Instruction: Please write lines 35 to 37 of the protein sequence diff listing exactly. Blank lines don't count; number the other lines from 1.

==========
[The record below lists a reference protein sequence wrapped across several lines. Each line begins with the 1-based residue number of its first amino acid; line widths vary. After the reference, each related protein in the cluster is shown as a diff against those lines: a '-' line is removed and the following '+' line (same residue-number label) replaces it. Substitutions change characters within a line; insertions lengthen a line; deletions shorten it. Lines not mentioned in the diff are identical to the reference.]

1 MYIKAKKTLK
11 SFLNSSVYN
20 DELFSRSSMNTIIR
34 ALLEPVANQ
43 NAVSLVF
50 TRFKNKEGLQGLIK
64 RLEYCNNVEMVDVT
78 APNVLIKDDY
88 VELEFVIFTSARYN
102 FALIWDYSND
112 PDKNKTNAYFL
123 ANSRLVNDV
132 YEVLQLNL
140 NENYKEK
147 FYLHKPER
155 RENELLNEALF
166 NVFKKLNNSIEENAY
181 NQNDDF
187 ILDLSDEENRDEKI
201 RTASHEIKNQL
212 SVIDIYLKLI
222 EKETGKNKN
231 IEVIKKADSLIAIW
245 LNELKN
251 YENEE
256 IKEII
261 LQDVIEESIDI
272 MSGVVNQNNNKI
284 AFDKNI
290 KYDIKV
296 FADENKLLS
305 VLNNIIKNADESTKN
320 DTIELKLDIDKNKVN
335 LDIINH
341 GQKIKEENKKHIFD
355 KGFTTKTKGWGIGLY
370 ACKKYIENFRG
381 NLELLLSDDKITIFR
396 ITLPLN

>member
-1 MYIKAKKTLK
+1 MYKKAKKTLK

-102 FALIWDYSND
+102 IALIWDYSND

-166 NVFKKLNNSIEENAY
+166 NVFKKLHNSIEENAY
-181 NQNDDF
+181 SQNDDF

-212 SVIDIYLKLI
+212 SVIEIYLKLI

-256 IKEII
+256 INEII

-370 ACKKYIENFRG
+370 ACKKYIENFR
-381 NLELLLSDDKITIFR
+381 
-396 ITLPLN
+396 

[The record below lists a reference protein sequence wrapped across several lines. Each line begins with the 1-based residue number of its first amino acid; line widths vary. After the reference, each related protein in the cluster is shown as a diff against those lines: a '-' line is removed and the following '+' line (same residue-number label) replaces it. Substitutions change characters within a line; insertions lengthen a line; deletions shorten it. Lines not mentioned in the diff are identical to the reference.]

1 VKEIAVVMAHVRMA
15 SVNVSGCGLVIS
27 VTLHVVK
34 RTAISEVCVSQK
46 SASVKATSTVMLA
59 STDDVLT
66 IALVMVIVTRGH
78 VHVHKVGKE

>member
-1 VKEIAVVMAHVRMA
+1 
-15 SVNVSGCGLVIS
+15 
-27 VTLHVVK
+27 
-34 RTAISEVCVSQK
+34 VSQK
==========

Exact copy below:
335 LDIINH
341 GQKIKEENKKHIFD
355 KGFTTKTKGWGIGLY